“Fuck This I’m Out” is another slightly slower-paced number that delivers a sentiment, which I’m sure will strike a chord with many, of being truly fed up with the place you’re in and desperate to leave it all behind and make a fresh start. This can be taken geographically and metaphorically, and again displays a dark shadow in Ryan’s life. “I might as well just kill myself tonight, I don’t want to, but I don’t see any other way” looks hollow on the page, but in song sounds far too believable. Someone give this guy a hug right now. There is also a nifty guitar solo, which is commendable for being totally suitable for the power and slow-burn of the song and doesn’t attempt to show off any fingertip-singeing styles.
Track 10, “For The Four,” while again dealing with frustration and despair, shows a positiveness that shines out above everything else on this album, offering up an alternative existence, a simpler life for a wife and kids in a safe neighbourhood. This song also contains my two favourite lines from the whole album: “I’m not tired, I’m exhausted,” and, “I’m not walking through hospital doors today!” And the last chorus is a clinic on how to make an absolutely fucking huge and completely uncompromising sound. This song is like a big bastard bus that is coming towards you as you’re crossing the road, and it has no intention of stopping, it will just plough you down, because it is going somewhere regardless.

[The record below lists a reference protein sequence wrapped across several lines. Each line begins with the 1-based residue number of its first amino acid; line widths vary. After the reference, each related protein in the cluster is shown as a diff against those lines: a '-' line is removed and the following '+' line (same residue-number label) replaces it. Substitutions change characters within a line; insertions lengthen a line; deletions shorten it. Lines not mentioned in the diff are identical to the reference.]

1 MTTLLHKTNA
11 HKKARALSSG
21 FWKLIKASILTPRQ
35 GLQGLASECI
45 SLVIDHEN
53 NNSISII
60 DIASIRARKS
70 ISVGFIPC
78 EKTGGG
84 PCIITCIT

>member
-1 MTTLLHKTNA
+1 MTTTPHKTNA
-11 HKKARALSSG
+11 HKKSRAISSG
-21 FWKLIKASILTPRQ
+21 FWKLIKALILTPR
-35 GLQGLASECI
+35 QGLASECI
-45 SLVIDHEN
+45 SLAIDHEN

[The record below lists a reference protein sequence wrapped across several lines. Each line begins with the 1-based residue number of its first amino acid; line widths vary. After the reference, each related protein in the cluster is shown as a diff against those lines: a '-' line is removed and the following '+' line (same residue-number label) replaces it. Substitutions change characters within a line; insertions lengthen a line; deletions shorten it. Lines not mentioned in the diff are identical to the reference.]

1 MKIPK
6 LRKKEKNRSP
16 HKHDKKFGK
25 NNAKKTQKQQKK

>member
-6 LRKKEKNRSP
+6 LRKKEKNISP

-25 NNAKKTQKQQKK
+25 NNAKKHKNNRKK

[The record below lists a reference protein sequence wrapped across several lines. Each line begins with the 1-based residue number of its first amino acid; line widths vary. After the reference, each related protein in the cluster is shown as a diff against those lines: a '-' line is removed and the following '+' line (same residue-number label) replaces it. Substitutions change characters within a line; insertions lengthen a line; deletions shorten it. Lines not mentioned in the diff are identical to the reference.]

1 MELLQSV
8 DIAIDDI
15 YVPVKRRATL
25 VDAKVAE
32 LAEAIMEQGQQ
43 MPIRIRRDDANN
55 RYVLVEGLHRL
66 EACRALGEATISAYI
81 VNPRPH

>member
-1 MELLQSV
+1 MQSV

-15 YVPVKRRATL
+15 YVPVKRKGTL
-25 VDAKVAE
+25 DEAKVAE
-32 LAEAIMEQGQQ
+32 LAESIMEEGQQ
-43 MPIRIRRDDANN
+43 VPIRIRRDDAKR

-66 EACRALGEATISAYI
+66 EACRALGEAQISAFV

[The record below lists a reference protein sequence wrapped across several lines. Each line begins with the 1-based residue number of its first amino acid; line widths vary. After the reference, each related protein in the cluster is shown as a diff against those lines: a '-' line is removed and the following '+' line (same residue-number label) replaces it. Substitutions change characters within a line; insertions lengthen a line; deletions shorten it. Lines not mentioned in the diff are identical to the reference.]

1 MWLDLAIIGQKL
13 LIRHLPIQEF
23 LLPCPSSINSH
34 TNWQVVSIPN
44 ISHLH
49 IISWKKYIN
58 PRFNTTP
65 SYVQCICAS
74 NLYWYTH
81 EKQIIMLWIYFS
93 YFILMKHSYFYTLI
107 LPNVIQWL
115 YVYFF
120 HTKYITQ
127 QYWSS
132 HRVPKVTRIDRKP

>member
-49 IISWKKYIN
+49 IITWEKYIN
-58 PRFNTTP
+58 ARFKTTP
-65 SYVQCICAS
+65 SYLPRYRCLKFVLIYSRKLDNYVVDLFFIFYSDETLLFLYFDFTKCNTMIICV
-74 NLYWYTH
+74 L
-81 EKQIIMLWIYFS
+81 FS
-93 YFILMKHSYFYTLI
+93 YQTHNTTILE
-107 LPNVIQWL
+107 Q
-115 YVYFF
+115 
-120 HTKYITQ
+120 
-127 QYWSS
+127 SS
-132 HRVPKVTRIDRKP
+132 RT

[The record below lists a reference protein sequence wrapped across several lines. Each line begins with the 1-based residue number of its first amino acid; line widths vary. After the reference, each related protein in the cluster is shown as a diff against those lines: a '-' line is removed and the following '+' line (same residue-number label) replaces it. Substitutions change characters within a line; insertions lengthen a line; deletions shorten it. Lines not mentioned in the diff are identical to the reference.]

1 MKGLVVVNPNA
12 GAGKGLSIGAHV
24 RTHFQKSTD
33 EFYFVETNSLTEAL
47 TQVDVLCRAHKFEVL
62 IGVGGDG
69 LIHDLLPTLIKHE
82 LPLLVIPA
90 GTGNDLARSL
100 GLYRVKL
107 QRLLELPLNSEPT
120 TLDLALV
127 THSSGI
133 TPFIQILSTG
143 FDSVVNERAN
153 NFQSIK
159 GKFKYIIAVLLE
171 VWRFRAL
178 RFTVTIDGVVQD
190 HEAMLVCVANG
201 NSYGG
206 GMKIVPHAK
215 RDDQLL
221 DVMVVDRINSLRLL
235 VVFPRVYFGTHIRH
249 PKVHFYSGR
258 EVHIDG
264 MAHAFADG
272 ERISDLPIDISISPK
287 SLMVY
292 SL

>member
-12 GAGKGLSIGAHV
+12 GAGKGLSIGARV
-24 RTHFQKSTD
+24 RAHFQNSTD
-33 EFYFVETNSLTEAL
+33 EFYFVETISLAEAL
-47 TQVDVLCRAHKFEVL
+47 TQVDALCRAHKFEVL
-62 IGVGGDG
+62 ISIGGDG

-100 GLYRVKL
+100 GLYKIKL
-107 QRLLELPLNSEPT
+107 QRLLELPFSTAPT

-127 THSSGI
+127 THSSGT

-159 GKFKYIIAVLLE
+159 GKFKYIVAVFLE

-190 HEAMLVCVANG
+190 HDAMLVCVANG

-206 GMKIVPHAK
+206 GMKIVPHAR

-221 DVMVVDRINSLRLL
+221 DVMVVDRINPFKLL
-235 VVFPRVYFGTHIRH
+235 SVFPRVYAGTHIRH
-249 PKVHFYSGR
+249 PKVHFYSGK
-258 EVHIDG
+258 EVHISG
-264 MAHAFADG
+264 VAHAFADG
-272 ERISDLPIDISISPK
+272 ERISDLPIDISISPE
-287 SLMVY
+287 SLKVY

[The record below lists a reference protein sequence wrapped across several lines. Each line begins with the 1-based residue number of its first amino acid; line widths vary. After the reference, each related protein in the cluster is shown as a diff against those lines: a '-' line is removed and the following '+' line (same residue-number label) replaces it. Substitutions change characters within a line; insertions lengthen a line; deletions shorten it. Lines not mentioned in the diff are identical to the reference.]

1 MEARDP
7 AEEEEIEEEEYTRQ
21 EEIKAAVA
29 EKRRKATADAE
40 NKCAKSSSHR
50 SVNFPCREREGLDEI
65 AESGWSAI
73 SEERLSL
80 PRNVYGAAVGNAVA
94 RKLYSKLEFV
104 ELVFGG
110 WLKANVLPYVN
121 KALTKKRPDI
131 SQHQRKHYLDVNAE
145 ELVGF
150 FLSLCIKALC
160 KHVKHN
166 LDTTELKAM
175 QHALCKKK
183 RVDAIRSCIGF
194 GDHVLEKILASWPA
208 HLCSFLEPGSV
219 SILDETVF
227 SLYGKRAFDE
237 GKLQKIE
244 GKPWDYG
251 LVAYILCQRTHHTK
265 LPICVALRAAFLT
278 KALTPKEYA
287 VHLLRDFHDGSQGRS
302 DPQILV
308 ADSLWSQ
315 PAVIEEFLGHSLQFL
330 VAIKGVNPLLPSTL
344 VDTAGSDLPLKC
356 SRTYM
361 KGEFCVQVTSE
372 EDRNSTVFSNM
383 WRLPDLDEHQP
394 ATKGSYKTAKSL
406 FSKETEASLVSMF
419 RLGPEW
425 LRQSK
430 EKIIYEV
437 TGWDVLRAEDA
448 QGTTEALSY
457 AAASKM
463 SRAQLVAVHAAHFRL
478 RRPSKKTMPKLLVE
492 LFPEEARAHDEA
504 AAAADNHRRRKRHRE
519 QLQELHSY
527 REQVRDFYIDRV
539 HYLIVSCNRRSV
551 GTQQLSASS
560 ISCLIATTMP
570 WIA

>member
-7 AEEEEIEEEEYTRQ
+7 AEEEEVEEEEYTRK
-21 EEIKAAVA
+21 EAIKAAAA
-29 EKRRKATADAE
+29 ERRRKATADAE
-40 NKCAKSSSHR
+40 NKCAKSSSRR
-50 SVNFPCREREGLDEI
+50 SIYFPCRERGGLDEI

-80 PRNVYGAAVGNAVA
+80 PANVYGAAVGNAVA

All I can say about “Ten Years Trouble,” is that I think it is an awesome song, but dancing and singing along to it feels so very wrong. It is an intimate self-examination set to powerful effect against the vibrant energy of the song. The lyrics here drop any tough-guy pretensions that creep into the corners of this album and lay the issues out painfully bare for examination.
And then we come to “I Hope You Know.” At first I thought the military/marching band drum introduction was a little cliche, but once I understood the album that precedes it, I found it worked perfectly. The introduction builds steadily, with more self reflection and testament, when suddenly (and cleverly) with the line “I’m sorry I wasn’t there, from the bottom of my heart,” the song is launched into full throttle. Demons are confronted, the past is being sorted. It is a perfect finale to a near perfect punk album.
And then the album title makes sense. From The Bottom, from the bottom of my heart, and working through problems from the bottom up, a journey this album takes, starting off with themes of hopelessness and despair, gradually working towards acceptance and confrontation.
All in all, this is a painfully honest and open album, with, in fine punker fashion, a musical accompaniment fitting to charge around a room and drink lots of beer to.
- Ben Gosling -